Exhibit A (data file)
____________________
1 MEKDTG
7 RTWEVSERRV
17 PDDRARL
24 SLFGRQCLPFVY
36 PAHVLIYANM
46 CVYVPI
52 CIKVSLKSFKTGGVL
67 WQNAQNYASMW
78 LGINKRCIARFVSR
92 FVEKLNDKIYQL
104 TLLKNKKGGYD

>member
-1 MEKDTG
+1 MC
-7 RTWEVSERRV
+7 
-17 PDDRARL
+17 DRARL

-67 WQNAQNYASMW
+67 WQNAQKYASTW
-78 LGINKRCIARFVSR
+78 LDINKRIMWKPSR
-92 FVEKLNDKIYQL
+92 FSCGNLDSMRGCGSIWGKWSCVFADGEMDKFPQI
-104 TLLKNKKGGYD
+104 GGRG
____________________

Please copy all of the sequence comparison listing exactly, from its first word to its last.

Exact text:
1 MEKDTG
7 RTWEVSERRV
17 PDDRARL
24 SLFGRQCLPFVY
36 PAHVLIYANM
46 CVYVPI
52 CIKVSLKSFKTGGVL
67 WQNAQNYASMW
78 LGINKRCIARFVSR
92 FVEKLNDKIYQL
104 TLLKNKKGGYD

>member
-1 MEKDTG
+1 MC
-7 RTWEVSERRV
+7 
-17 PDDRARL
+17 DRARL

-67 WQNAQNYASMW
+67 WQNAQKYASTW
-78 LGINKRCIARFVSR
+78 LDINKRIMWKPSR
-92 FVEKLNDKIYQL
+92 FSCGNLDSMRGCGSIWGKWSCVFADGEMDKFPQI
-104 TLLKNKKGGYD
+104 GGRG